LABRANCHE WETLAND WATCHERS AND TEACHER BARRY GUILLOT WIN TWO 2004 1ST PLACE GULF GUARDIAN AWARDS! WATCH THE DOCUMENTARY CREATED BY THE EPA!

WE WERE HONORED TO RECEIVE TWO 1ST PLACE GULF GUARDIAN AWARDS IN 2004. BELOW IS THE PRESS RELEASE WITH THE INFORMATION AND THE GREAT VIDEO THAT THEY CREATED ABOUT US!   STENNIS SPACE CENTER, Miss. – The Gulf of Mexico Program today presented the LaBranche Wetland Watchers with a first place Gulf Guardian Award for 2004 in the Youth and Education Category. As a double honor, the Wetland Watchers’ coordinator, Barry Guillot, also received the 2004 first place Gulf Guardian Award in the individual category. The award ceremony was held aboard the Creole Queen Riverboat in New Orleans, La. The LaBranche Wetland Watchers is a school-based service-learning project designed to integrate environmental issues into the curriculum. More than 3,800 fifth through seventh grade students have participated in service trips to and adopted sites near the Bonnet Carre Spillway. Students plan and participate in activities such as water quality monitoring, macro-invertebrate collection and identification, litter clean-ups, soil and plant identification, tree planting, and mapping out a public nature trail. Students have spoken to more than 40,000 people across southeastern Louisiana. Through education, service, and awareness, students led a community effort for wetland conservation. The service site has exhibited some of the greatest amount of land loss along the Lake Pontchartrain shoreline. It faces development problems with a proposed airport, has huge litter and dumping problems, and suffers greatly from salt water intrusion. It is the focus of many federal and state restoration projects and refinery mitigation projects and serves as a microcosm of problems that wetlands are facing locally and globally. The primary objective of the LaBranche Wetland Watchers is...
Community Works To Build Nature Trail Boardwalk During Wetland Watchers Park National Make A Difference Day Event!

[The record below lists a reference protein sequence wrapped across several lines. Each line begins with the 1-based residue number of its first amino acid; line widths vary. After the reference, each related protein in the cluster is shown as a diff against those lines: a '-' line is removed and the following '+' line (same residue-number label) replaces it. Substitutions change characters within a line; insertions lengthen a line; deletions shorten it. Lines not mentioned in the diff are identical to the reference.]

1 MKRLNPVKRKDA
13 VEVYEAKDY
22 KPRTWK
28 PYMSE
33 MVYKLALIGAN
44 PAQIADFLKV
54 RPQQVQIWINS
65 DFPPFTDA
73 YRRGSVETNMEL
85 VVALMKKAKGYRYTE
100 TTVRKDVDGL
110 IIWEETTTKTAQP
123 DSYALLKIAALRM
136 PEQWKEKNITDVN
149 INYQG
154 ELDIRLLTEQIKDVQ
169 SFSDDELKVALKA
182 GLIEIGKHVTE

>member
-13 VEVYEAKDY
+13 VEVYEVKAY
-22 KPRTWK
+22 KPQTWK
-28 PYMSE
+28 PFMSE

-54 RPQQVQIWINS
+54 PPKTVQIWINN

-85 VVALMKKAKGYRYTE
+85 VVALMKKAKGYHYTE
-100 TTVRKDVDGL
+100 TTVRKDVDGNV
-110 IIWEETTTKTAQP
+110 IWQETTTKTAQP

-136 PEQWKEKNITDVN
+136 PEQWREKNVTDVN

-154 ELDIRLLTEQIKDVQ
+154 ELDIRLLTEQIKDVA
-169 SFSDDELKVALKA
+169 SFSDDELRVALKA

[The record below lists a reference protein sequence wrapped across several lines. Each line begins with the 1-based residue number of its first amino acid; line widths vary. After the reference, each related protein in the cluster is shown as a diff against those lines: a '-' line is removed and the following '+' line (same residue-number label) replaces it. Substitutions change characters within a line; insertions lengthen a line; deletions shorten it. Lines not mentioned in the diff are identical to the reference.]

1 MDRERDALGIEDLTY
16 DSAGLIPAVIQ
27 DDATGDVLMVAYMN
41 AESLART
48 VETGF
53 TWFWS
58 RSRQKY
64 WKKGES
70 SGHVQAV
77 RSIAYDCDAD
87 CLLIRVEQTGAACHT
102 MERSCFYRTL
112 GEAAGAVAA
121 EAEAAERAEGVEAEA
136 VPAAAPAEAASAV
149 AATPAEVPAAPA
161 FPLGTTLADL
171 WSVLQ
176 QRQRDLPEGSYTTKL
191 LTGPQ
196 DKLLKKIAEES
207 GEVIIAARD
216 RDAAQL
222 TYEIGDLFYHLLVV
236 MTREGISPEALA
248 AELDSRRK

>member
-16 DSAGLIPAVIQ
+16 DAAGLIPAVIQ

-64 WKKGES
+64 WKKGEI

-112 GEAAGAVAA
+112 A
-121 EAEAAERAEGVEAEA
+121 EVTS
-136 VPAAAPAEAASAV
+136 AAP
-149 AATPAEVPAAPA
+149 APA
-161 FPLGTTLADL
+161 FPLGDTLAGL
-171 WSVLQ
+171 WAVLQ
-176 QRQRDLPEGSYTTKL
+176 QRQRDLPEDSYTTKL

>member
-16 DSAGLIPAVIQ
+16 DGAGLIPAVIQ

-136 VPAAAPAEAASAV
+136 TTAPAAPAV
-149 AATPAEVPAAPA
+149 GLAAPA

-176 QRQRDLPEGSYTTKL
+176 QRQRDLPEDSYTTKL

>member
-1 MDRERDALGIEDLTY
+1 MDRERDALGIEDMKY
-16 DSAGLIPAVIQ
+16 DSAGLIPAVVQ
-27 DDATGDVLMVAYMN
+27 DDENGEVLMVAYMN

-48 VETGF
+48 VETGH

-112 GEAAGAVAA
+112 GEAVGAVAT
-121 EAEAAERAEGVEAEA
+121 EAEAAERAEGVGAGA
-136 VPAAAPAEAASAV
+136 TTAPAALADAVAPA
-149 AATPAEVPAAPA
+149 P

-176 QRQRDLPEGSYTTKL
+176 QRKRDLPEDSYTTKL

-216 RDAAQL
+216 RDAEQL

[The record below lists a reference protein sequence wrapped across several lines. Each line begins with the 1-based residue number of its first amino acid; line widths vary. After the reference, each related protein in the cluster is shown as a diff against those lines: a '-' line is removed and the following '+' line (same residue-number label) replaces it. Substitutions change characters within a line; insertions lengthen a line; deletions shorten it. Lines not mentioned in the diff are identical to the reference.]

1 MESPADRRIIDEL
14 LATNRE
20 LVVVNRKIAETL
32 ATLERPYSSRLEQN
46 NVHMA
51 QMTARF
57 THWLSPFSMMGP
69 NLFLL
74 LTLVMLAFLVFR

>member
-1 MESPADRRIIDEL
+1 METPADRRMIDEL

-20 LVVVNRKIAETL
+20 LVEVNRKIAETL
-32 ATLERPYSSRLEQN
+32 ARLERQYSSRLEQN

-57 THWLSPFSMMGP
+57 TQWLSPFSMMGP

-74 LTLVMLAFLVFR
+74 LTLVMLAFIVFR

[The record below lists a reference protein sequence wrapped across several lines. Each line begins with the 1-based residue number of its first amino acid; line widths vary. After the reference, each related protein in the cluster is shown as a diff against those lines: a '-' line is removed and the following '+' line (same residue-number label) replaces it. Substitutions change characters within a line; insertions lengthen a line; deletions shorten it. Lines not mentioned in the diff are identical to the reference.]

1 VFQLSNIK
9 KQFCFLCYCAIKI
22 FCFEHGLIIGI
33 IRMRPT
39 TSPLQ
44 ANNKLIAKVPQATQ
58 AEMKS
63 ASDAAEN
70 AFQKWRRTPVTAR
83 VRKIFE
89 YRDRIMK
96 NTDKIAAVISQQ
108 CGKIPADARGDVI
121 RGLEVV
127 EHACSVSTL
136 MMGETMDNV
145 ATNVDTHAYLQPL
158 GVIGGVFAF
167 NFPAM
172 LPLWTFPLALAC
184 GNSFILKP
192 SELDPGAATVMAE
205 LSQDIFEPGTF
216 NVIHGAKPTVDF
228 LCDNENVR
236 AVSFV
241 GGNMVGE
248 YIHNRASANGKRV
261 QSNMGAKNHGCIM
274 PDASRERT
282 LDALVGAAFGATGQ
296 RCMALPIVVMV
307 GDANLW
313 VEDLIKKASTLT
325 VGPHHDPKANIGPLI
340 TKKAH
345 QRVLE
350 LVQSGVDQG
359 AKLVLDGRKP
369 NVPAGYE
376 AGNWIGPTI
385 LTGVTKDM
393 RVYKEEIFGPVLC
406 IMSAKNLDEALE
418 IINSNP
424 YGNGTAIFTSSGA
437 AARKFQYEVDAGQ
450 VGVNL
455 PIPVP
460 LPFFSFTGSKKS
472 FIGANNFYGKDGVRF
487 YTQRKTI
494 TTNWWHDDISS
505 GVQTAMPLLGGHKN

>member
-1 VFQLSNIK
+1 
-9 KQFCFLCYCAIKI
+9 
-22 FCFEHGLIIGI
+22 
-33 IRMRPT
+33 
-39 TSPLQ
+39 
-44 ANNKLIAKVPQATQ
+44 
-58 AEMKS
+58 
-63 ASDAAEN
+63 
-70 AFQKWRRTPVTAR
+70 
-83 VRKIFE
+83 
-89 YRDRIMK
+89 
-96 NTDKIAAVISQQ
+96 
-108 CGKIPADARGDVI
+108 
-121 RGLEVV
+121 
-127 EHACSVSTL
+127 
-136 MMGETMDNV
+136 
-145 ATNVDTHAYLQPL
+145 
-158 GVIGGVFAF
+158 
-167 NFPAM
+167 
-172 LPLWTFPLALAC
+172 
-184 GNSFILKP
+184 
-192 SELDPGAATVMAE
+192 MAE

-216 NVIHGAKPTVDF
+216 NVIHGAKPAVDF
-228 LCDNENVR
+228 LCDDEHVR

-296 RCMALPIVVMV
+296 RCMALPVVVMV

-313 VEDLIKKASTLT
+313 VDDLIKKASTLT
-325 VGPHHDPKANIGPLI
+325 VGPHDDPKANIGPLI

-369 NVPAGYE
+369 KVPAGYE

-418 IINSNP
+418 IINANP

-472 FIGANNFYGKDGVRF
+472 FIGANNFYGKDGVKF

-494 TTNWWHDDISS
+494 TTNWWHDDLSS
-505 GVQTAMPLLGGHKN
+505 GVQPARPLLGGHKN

Community Works To Build Nature Trail Boardwalk During Wetland Watchers Park National Make A Difference Day Event!

It was an overwhelming success! One of the really great aspects of this event was that it featured the partnerships of Learn and Serve America (Hurst Wetland Watchers), Americorps (ShreveCORPS), and the St. Charles Parish Retired Seniors Volunteer Program. All three of our agencies are funded through the Corporation for National and Community Service. The Corporation is the nation’s largest grant-maker supporting service and volunteering. Through the Senior Corps, AmeriCorps, and Learn and Serve America programs, they provide opportunities for Americans of all ages and backgrounds to express their patriotism while addressing critical community needs. Kenny Guedry, Superintendent of St. Charles Recreation, was instrumental in organizing the construction utilizing the skills of Parish Rec workers as volunteer team leaders. We got about 200 feet of trail between the two built which is amazing because the water was incredibly high on Friday. We had approximately 55 volunteers on Friday in different capacities including Americorps ShreveCORPS volunteers from Shreveport, retired Seniors Volunteer Program, Recreation employees, Valero, the St. Charles Parish Rotary Club and other community volunteers. Fourteen volunteers from Johnson Controls of Metairie also worked 9 hours on Friday. On Saturday, volunteers included about 43 volunteers representing Americorps, RSVP, Louisiana Serve Commission, Learn and Serve America, St. Charles Recreation, Motiva, the St. Charles Rotary Club, and St. Charles Parish Sheriff’s Office Prison Trustees.  ...
Wetland Watcher Students Facilitate NSTA Teachers During Wetland Visit!

Wetland Watcher Students Facilitate NSTA Teachers During Wetland Visit!

100 teachers from around the nation that were participants in the National Science Teachers Association convention in New Orleans visited the LaBranche Wetland Watchers Park on the shore of Lake Pontchartrain in St. Charles Parish. Still a work in progress, the park consists of 900 feet of boardwalk through a wetland that, like much of Louisiana’s wetlands, is struggling to survive. This one, however, has the help of Wetland Watchers, an organization at Destrehan’s Harry Hurst Middle School, teacher Barry Guillot and Guillots partners in the project, including parish government, local universities and industries....